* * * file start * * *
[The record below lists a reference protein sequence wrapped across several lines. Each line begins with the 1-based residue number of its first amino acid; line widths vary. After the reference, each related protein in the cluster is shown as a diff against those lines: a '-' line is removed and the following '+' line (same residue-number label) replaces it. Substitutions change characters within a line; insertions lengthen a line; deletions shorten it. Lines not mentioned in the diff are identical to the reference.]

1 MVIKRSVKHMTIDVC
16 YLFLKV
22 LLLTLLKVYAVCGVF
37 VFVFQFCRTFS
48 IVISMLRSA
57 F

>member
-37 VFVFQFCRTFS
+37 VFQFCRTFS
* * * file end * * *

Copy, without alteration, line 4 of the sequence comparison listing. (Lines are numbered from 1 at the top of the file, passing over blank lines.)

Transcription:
22 LLLTLLKVYAVCGVF